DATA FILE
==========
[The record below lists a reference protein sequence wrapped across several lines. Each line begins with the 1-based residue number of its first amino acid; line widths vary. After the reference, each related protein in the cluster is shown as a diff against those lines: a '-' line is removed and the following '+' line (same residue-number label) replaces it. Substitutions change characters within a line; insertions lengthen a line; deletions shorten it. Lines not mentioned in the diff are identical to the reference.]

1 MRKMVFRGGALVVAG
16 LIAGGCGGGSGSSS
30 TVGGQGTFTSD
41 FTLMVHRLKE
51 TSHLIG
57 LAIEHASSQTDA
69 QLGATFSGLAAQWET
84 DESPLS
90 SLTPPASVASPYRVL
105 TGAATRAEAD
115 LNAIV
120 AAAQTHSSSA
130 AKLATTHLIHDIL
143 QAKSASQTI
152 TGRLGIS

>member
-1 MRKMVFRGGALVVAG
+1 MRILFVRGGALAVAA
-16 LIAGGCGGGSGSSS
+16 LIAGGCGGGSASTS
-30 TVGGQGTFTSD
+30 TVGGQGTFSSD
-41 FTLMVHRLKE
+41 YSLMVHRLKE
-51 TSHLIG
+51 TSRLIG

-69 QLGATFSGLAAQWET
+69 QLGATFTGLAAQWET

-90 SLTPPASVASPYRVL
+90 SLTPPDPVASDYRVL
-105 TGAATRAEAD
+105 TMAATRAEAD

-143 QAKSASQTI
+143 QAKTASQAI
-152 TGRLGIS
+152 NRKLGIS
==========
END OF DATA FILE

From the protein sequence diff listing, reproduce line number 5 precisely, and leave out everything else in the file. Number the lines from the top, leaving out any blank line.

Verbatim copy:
41 FTLMVHRLKE